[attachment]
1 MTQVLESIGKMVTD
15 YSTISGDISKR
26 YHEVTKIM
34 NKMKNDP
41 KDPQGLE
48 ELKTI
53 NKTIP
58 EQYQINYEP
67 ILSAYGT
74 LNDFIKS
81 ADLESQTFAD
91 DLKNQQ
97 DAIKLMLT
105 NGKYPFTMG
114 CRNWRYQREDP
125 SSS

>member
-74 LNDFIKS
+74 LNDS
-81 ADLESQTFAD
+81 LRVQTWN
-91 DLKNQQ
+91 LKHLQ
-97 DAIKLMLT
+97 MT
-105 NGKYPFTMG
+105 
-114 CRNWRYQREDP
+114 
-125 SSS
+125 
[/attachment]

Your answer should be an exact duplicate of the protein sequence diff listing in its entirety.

1 MTQVLESIGKMVTD
15 YSTISGDISKR
26 YHEVTKIM
34 NKMKNDP
41 KDPQGLE
48 ELKTI
53 NKTIP
58 EQYQINYEP
67 ILSAYGT
74 LNDFIKS
81 ADLESQTFAD
91 DLKNQQ
97 DAIKLMLT
105 NGKYPFTMG
114 CRNWRYQREDP
125 SSS

>member
-74 LNDFIKS
+74 LNDS
-81 ADLESQTFAD
+81 LRVQTWN
-91 DLKNQQ
+91 LKHLQ
-97 DAIKLMLT
+97 MT
-105 NGKYPFTMG
+105 
-114 CRNWRYQREDP
+114 
-125 SSS
+125 